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In short, big data is large sets of unstructured data. Traditionally, the data that we analyze has already been formatted into nice rows and columns. Think of a spreadsheet with a list of customer names and email addresses. The reason why big data is hard to analyze is that the data sets are massive and complex. They might contain the messy natural language we find in Instagram updates, so the challenge involves sorting, analyzing, and processing. But as the data sets are so large and layered with information, good analysis can reveal surprising insights.
A ‘Bio’, short for biography, is the small portion of your online profile that explains to new or potential followers who you are. All social platforms have some version of a Bio as they are valuable in attracting new followers with similar interests. When it comes to your Instagram strategy, your Bio is the first thing users see when they discover your profile and a good Bio can greatly improve how often you show up in keyword searches.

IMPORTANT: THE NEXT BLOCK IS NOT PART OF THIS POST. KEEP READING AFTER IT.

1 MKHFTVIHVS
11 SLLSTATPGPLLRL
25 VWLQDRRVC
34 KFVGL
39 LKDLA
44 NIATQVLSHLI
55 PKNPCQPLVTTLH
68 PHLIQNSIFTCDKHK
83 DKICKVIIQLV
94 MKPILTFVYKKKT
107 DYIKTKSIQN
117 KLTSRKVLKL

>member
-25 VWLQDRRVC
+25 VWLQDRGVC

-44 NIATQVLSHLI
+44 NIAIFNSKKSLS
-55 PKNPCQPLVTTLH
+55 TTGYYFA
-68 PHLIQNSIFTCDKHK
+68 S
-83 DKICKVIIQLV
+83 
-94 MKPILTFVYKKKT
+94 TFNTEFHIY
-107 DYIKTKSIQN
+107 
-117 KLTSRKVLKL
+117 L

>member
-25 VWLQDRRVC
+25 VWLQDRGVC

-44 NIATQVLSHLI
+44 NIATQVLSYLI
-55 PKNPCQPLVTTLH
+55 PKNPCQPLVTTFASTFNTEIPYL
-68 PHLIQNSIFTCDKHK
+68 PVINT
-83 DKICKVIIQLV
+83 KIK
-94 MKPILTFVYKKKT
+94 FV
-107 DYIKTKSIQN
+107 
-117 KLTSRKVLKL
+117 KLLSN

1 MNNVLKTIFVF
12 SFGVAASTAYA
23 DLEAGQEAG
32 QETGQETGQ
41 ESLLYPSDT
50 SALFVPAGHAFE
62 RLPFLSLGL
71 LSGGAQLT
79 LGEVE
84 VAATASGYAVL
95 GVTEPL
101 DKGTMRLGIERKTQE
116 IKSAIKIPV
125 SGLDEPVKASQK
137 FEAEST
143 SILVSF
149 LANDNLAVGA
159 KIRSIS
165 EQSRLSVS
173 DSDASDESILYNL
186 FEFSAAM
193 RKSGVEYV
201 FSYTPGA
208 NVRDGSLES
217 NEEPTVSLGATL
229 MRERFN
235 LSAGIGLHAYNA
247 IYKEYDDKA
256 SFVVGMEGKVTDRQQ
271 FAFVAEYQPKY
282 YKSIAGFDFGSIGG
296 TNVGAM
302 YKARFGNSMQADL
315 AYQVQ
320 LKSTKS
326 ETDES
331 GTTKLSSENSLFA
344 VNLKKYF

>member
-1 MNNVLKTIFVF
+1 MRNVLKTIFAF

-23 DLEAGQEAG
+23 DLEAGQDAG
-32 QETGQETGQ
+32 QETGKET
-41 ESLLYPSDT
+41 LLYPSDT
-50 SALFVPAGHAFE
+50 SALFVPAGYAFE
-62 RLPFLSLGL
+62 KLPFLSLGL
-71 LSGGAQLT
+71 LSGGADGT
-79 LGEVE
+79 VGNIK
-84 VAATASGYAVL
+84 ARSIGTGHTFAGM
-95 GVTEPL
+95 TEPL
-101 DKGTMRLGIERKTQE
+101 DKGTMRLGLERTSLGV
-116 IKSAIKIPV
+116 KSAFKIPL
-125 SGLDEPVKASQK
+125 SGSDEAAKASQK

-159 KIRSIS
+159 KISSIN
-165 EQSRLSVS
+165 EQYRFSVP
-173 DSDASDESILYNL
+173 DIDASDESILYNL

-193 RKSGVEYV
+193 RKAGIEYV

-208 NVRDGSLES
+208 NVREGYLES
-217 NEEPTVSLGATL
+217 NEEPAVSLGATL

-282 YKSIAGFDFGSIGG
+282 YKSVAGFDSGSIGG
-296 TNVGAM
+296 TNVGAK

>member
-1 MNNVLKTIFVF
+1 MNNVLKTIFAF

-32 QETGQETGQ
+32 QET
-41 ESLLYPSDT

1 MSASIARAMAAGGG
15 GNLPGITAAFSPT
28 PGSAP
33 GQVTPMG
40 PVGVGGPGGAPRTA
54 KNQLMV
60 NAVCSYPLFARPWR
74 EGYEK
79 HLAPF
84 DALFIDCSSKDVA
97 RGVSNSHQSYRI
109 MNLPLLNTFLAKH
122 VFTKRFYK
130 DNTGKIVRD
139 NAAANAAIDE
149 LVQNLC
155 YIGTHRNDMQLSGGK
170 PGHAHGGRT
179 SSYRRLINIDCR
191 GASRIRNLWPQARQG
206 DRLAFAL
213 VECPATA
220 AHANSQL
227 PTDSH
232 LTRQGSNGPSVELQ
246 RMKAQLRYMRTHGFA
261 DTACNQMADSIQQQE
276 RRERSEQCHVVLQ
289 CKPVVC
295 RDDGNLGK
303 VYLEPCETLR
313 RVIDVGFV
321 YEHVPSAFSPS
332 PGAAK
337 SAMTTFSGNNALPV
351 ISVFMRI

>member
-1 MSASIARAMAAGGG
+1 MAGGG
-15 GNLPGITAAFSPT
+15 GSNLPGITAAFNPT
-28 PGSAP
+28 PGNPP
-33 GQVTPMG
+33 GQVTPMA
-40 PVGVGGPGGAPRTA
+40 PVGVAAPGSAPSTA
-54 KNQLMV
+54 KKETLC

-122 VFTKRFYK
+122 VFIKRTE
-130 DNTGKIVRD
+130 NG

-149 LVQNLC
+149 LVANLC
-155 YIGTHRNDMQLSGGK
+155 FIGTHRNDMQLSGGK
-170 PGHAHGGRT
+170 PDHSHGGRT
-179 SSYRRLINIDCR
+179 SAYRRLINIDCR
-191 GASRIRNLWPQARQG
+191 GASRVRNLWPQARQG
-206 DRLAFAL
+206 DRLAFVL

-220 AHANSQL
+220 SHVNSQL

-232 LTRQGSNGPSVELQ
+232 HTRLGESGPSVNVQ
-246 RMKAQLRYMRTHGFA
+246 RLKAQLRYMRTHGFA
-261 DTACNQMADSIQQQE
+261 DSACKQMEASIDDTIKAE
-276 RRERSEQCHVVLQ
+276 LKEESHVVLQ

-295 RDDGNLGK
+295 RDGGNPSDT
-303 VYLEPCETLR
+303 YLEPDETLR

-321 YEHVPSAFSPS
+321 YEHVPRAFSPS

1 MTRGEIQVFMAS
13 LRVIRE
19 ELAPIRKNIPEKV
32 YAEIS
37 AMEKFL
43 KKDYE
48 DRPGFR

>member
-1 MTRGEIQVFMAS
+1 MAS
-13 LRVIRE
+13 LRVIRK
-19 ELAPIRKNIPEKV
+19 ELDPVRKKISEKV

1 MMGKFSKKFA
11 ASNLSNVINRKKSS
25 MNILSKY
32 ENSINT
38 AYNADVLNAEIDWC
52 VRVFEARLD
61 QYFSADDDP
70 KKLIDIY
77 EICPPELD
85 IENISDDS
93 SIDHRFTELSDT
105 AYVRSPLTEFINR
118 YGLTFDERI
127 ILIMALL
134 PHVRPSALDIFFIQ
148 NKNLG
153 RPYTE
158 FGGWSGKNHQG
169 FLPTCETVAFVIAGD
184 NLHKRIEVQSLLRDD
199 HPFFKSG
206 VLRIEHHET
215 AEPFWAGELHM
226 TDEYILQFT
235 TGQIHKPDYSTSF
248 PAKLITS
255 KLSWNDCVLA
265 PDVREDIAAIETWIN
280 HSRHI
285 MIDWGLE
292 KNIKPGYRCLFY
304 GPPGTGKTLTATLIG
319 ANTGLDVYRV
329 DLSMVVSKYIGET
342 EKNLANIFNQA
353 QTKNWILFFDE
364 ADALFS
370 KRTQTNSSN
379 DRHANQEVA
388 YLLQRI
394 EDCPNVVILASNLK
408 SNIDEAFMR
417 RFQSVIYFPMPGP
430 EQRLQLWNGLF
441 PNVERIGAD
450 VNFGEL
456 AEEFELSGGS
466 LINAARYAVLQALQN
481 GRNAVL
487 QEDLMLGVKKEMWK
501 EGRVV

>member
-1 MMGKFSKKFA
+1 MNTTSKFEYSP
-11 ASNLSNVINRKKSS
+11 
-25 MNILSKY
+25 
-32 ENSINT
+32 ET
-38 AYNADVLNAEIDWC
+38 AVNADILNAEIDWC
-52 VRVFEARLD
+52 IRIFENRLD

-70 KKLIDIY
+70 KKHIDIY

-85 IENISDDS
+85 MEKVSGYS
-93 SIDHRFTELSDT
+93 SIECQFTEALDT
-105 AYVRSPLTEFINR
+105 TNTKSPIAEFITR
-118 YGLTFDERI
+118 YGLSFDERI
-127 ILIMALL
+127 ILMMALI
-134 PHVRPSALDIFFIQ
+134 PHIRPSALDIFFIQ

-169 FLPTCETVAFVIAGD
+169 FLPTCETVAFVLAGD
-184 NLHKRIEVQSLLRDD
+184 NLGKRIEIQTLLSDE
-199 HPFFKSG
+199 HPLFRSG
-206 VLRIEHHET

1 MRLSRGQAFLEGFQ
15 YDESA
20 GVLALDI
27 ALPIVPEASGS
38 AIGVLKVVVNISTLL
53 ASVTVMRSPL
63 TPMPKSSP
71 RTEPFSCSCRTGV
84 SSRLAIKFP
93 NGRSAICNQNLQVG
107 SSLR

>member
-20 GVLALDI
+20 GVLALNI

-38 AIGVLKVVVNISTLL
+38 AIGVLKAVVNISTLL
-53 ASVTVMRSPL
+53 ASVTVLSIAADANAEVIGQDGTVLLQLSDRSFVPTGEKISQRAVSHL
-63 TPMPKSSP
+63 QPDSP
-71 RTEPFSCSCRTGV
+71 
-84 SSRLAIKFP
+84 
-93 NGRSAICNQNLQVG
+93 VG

A customized emoji or avatar that can be added to Gmail, Messenger, Slack, and virtually any online network. With Bitmoji, you can create your personal avatar and access a sticker library featuring the avatar in various scenes.
A collection of Pins on Pinterest. A Pinboard can be organized by any theme of your choosing, and it can either be private or public. Some examples of Pinboards: 50 Alternative Uses for Mason Jars, Short Hairstyles, My Dream Wedding, Easy Appetizers.
In the marketing world, a brand advocate is a customer that is so satisfied with your product that they go out of their way to help you market it. They do work on their own, but often become an even more valuable resource (for spreading news, good will, and product insight) when you connect with them, engage them and empower them. Social media is filled with brand advocates. Take the time to find yours.
The hijacking of a brand to promote an agenda or damage a reputation. Brandjackers don’t hack the social media accounts of target individuals and organizations. Instead, they assume a target’s online identity through indirect means such as fake accounts, promoted hashtags, and satirical marketing campaigns.